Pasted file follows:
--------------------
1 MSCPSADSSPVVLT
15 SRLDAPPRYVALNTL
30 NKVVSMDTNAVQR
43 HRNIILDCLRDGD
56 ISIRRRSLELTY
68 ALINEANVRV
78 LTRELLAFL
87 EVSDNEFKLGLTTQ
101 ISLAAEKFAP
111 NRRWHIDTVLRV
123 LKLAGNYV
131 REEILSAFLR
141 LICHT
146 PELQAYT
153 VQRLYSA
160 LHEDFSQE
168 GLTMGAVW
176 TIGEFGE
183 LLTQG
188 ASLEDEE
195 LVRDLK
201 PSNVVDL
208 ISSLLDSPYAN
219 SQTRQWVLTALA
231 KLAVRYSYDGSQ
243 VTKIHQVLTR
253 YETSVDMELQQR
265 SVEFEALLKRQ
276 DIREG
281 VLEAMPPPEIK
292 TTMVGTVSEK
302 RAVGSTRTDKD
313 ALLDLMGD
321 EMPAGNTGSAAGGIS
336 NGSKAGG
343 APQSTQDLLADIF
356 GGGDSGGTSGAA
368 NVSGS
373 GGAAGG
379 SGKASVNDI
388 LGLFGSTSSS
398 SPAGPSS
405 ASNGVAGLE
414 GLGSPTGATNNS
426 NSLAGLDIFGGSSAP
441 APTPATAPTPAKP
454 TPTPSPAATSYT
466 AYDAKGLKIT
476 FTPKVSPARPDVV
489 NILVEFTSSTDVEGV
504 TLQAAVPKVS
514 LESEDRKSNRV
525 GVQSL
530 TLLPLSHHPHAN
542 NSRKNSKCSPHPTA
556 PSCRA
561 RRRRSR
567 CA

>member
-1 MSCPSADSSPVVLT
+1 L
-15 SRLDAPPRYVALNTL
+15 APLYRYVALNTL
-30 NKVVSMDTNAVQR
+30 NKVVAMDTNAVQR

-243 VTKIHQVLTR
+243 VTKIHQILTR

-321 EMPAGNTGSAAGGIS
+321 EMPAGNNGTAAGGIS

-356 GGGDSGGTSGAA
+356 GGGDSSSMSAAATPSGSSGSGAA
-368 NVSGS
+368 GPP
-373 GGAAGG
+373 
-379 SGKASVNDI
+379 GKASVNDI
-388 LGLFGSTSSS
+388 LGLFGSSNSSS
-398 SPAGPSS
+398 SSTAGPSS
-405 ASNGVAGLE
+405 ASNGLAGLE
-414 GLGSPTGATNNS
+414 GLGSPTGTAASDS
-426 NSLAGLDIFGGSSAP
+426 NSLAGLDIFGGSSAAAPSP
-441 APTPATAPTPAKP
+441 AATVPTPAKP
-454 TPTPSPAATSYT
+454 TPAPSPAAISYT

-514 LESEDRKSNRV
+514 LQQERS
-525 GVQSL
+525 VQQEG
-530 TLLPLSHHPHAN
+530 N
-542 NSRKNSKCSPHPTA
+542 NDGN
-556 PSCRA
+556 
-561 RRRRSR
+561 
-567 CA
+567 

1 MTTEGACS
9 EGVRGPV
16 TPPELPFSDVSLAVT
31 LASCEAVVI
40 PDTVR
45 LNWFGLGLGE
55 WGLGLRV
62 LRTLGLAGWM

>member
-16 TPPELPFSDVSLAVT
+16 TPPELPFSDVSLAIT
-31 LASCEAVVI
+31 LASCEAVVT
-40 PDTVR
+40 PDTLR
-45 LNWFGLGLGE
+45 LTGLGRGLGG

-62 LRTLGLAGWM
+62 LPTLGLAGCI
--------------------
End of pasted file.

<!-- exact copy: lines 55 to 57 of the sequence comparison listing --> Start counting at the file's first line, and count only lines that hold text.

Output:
542 NSRKNSKCSPHPTA
556 PSCRA
561 RRRRSR